Metal starvation triggers CetZ1-dependent cell shape changes in haloarchaea
University of Technology Sydney.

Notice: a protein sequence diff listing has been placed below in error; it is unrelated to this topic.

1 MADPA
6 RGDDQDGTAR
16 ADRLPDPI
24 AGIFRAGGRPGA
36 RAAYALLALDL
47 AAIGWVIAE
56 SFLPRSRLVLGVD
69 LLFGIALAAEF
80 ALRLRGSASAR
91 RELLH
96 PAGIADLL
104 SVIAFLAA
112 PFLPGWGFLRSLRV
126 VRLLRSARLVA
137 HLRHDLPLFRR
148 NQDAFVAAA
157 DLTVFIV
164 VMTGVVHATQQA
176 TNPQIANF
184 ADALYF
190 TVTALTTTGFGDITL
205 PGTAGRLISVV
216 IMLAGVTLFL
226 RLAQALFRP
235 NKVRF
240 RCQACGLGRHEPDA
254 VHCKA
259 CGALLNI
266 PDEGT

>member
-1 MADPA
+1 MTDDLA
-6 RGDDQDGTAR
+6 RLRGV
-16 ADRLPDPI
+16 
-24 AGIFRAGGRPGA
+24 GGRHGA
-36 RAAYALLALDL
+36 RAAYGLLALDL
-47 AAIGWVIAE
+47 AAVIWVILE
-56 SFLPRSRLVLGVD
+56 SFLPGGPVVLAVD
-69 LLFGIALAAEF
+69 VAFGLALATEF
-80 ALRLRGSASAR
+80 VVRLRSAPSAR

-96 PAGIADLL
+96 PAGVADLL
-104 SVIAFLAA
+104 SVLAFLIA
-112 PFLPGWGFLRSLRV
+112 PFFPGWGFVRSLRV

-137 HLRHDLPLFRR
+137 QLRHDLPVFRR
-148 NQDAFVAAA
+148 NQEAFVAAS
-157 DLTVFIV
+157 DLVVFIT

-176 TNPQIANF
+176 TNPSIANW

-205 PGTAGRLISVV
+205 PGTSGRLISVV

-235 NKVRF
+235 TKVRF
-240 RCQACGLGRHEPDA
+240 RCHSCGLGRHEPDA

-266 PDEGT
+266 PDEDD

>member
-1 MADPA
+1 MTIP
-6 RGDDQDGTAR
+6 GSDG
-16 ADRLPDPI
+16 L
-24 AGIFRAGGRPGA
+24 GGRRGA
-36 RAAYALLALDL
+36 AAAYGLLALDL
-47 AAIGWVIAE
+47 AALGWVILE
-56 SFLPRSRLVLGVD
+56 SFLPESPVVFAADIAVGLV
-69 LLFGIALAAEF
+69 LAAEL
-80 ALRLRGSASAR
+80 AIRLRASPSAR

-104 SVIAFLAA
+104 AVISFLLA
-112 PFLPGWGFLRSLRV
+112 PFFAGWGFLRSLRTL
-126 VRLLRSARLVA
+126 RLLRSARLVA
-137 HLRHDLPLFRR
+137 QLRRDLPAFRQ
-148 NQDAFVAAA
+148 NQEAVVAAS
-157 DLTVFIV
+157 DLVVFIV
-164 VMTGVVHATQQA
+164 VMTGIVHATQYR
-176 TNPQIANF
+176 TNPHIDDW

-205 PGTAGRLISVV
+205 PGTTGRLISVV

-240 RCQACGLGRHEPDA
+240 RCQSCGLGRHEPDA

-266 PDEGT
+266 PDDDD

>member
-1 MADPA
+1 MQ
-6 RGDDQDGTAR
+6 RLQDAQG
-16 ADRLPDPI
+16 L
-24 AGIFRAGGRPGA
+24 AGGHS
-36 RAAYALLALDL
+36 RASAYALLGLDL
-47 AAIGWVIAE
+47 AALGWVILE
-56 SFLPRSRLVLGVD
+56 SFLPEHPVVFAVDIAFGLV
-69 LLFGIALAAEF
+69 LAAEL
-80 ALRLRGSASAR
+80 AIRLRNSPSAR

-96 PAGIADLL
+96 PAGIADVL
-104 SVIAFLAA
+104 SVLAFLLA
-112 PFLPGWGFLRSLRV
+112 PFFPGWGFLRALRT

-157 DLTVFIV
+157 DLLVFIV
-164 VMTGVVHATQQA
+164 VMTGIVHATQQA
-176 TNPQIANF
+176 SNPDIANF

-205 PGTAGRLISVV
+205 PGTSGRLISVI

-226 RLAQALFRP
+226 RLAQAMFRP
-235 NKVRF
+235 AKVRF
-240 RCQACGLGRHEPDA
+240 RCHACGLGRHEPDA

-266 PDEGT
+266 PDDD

Microbial cell shape is a significant attribute that affects survival, and many species can change morphology to adapt to environmental change and stress. Model haloarchaeon Haloferax volcanii cells transition from plates to rods to optimise swimming motility, which requires the tubulin-like cytoskeletal protein CetZ1. The signals that trigger cell shape change via CetZ1 are not yet clear. We analysed cell shape changes in various nutrient-depleted media, and found that cells developed highly irregular elongated forms in response to depletion of metal nutrients. These shapes were substantially more diverse compared to the regular rod-shaped cells seen in motile cells. Remarkably, the addition of a solution containing 8 metals to complex growth medium (HvYPC) significantly improved culture growth, and the cells showed a uniform plate-shaped morphology compared to non-supplemented HvYPC that produces mixed elongated- and plate-cell types. The formation of elongated cells during trace element limitation was dependent on CetZ1, and the cell elongation defect of an in-frame knock-out of cetZ1 was rescued by expression of CetZ1 from a plasmid. Towards the goal of understanding how CetZ1 functions to control cell shape, we have adapted a set of modern fluorescent proteins for use in H. volcanii. A CetZ1-mTurquoise2 fusion showed cell elongation capacity and revealed a highly dynamic localisation pattern associated with cell elongation during metal depletion, indicating that a dynamic remodelling of the cell envelope occurs during cell elongation. The improved tools and growth conditions can be utilized for working with H. volcanii in research and biotechnology.